A peek at homes in Shimla

It was purely by chance that I learnt of Har Ghar Kuchh Kehta (Every House Tells A Story). Early last year, on one of many work-related visits to the Tourism Department in Shimla, the Director let drop during a conversation about his pet project: to encapsulate the colonial homes of Shimla in a coffee table book. Nothing singular about that, I had thought, as I politely nodded my head.

He went on to elaborate that the focus of the accompanying text would be on historical events, anecdotes and reminiscences associated with these beautiful buildings. And that the department was reaching out to citizens and visitors to provide personal accounts. My interest was suitably heightened by now, and it must have been hereabouts that I mentioned my own longstanding connection with the hill station.

Having wailed myself into the world at the Lady Reading hospital some four decades ago, I lived and schooled in Shimla during my formative years. Our home, Windsor Terrace, was located beyond Chotta Shimla in Kasumpti, on the furthest edge of a spur. A number of other prominent families of Punjab boasted of summer homes in Shimla, too. There be plenty stories from our stables, I had laughed, as I warmed up to the idea of a nostalgic memoir paying tribute to the place I was born in. Except not all those naughty recollections were suitable for public consumption!

On the Director’s request to play citizen editor, I readily shared a number of tidbits of interest about historically relevant homes I had lived in or had visited regularly during my years in Shimla. Presented a copy of Har Ghar Kuchh Kehta Hai during its launch last autumn, I was glad to see that a couple of them had found their way into the informative and beautifully packaged work.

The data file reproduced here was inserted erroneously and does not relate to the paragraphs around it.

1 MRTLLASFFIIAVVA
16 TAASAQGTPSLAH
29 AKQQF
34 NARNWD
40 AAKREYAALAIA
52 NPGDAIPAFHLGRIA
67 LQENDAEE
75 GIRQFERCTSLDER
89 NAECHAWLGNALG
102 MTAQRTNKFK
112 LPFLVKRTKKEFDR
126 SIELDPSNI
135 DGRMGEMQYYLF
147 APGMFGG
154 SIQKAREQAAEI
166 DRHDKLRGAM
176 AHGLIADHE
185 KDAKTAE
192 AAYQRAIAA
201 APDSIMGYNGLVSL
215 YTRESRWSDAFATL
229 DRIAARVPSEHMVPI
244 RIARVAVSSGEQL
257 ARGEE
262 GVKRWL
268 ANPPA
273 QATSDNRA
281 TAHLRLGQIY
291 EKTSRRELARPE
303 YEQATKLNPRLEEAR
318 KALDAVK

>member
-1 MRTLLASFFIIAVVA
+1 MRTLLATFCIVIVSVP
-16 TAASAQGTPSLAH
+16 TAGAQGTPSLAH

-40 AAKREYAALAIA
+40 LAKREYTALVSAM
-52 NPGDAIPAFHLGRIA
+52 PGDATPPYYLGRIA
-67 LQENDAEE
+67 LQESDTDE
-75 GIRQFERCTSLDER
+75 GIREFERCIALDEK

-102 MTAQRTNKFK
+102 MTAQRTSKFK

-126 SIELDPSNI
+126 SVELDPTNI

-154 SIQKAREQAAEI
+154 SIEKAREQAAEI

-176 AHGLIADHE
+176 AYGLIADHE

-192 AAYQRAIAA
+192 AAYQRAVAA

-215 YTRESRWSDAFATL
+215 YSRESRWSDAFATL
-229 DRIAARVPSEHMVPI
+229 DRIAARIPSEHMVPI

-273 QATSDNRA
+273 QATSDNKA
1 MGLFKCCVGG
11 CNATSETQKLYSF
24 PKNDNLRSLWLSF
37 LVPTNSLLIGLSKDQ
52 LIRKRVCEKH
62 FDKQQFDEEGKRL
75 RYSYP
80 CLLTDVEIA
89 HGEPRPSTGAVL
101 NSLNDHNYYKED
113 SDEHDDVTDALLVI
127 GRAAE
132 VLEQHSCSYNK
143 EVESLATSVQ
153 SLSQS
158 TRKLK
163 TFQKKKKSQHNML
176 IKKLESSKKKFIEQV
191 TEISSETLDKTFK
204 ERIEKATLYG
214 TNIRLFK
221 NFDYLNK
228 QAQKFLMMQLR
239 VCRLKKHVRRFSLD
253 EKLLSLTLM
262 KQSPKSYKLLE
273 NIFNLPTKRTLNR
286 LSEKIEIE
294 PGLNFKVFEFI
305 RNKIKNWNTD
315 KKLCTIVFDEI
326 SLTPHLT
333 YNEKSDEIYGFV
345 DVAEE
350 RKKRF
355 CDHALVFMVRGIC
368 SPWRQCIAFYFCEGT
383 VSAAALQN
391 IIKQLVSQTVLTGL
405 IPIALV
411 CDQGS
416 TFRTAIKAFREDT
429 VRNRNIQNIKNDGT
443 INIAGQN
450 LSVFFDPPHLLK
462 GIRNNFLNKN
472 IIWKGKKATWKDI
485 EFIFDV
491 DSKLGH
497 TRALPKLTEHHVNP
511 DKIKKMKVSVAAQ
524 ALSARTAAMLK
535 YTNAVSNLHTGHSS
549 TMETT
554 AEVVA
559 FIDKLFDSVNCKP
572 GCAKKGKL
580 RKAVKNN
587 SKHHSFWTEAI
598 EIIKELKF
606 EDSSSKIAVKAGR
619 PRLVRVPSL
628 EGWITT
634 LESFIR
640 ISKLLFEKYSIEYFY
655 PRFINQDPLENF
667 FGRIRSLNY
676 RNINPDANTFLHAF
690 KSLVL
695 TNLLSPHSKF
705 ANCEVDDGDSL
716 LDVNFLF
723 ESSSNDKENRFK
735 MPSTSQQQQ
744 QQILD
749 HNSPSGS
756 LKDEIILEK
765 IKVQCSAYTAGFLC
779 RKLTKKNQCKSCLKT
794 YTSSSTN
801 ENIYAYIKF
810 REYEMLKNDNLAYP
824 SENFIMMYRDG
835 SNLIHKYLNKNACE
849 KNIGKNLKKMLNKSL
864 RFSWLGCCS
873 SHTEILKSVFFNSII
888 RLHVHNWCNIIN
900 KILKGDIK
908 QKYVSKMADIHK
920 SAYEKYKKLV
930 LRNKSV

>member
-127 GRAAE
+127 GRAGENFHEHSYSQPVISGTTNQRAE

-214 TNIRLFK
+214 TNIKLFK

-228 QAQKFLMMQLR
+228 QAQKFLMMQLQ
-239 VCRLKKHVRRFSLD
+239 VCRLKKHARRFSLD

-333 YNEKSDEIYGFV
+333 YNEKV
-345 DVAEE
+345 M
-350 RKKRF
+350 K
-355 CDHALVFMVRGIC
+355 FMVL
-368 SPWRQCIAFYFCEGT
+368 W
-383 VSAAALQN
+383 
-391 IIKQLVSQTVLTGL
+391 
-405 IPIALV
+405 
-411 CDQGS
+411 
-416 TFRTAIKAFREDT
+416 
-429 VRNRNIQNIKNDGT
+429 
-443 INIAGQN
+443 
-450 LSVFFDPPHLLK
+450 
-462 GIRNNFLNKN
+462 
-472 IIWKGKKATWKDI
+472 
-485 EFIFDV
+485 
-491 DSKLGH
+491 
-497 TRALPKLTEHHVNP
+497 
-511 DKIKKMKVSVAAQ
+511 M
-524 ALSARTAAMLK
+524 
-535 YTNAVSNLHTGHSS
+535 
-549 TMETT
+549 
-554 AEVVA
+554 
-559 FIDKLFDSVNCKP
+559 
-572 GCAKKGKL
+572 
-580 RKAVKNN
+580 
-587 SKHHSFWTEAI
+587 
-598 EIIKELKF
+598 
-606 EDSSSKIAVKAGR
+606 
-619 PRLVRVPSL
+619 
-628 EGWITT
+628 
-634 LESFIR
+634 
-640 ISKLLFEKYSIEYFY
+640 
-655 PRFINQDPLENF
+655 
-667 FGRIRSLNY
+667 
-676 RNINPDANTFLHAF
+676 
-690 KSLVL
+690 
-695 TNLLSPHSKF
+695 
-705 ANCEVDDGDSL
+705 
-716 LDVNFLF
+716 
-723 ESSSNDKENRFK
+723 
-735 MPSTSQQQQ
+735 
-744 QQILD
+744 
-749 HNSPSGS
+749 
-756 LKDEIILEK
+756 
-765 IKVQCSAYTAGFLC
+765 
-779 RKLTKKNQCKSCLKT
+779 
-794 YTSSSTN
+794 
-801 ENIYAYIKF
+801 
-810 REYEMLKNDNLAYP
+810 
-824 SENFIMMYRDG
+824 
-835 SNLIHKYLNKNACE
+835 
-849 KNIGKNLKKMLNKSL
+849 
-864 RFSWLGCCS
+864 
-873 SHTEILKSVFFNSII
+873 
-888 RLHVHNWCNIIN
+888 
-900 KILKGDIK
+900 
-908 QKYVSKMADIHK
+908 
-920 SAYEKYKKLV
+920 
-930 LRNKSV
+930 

On a more recent visit to Shimla, I was pleasantly surprised with another coffee table book from the Himachal Tourism stable. Called simply, Unforgettable Himachal, it is a selection of (mostly) splendid pictures of the ever changing landscape of this richly endowed Himalayan state. At rupees five hundred, this tome could well be your most pocket-friendly journey through the 55,700 square kilometers of snow-draped mountains, deep valleys, snaking rivers, sleepy hamlets, frozen lakes, lush forests and rolling meadows that comprise Himachal Pradesh.


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